Louis Esterhuizen. Die dawerende stiltes van Yannis Ritsos

 

Oor Archipelago Press het ek al dikwels geskryf aangesien hulle loshande een van my gunsteling-uitgewerye is; in hoofsaak vanweë die magdom internasionale digkuns wat hulle in vertaling aan die poësieliefhebber bied … Nou het hulle verrassend genoeg eergister bekend gemaak dat hulle ‘n nuwe webblad op die internet gevestig het , en getrou aan Archipelago se manier van doen, is dit ‘n uiters opwindende tuiste vir die liefhebber van digkuns wêreldwyd. Nie net is daar heelwat blootstelling aan hul eie publikasies nie, maar daar is ook ‘n weblog met allerhande nuusbrokkies, plus ‘n volledige lys van skakels na ander belangwekkende webtuistes … Indrukwekkend, inderdaad.

En sommer met die intrapslag lees ek ‘n oorsig oor een van my gunstelingdigters, die Griekse digter Yannis Ritsos, raak. Dié betrokke inskrywing handel oor Rachel Hadas se bespreking van Ritsos wat in die Times Literary Supplement van Mei-maand verskyn het …

“The Greek poet Yannis Ritsos, interned on one prison island or another in the late 1940s and early 50s, wrote poems recording his experiences in these bleak settings. Beautifully edited and translated by Karen Emmerich and Edmund Keeley as Diaries of Exile, his journal-like verses record soccer games, meals, the late arrival of newspapers, moonlight, sheep bells,” skryf Hadas.

Afgesien van die treffende gedig wat sy aanhaal, is daar ook uittreksels uit Ritsos se dagboek, waaronder die volgende: “… this long silence. I don’t know what’s the matter with me. All winter I have been trying to discipline myself – ‘Empty the mind’, as they say in the handbooks, ‘concentrate on one thing, any thing, the snowflake, the granite it falls upon, the planet risen opposite, etc, etc’ – and failing, failing. Quicksands of leisure!” Met haar kommentaar as slotsom: “’Quicksands of leisure’ elegantly evokes the abundance of empty time to be found in a surprising number of venues from waiting rooms to rocks in Vermont fields to the island of Leros. The silence and the emptiness are waiting for us. The open notebook may beckon, or we may drop our pen. If we have a book to read, so much the better. But first it seems necessary to face the blankness of the page or the sky – to feel, as Ritsos puts it, the silence settling within us.”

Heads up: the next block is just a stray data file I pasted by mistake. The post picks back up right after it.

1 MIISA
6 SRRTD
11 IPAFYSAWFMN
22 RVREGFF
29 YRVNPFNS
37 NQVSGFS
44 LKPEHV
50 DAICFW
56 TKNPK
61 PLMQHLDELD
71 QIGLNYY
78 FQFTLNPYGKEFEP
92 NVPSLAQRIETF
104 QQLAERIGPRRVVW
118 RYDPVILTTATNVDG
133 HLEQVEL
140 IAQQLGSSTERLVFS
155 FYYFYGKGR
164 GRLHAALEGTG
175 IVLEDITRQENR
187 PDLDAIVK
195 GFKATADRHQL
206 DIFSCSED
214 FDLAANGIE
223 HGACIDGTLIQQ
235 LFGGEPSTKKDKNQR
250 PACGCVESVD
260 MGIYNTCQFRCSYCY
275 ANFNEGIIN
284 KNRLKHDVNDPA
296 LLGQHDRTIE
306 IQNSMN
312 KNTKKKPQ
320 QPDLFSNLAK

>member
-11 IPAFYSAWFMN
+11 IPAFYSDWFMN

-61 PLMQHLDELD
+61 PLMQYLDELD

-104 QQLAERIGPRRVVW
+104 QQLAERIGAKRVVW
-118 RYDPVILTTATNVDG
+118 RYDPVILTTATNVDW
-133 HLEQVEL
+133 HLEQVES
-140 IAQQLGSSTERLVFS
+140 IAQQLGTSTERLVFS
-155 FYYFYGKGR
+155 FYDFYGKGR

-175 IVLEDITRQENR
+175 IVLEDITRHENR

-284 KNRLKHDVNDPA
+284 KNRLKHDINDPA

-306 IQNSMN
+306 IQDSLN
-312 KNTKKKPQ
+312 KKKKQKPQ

Op die Poetry Foundation se webtuiste kan ‘n uitvoerige bespreking van Ritsos se lewe en werk gevind word. Ook is daar ‘n webtuiste ter ere van dié besonderse digter waar heelwat stof oor hom gevind kan word.

Vir jou leesplesier volg twee van Ritsos se korter gedigte.

En welgedaan, Archipelago … ‘n Mens kan kwalik wag vir al die lekkerleesure wat op dié webblad geniet gaan word!

***

Clay: 32

 

So many twisting tasks
he completely lost
his way.
Perhaps they asked about him—
then went searching
to find him.
Dark gave way to dawn.
Soon it will rain.
No one is looking for him.

(c) Yannis Ritsos (Athens—January 19, 1978. Uit: Clay (1980) [Collected Poems:1980)

 *

Clay: 37

Metal on metal
hammer on anvil
wheel on rail.
In between each clang
is a bird
not yet killed
coming from the other side.

(c) Yannis Ritsos (Athens—January 20, 1978. Uit: Clay (1980) [Collected Poems:1980)

  

 

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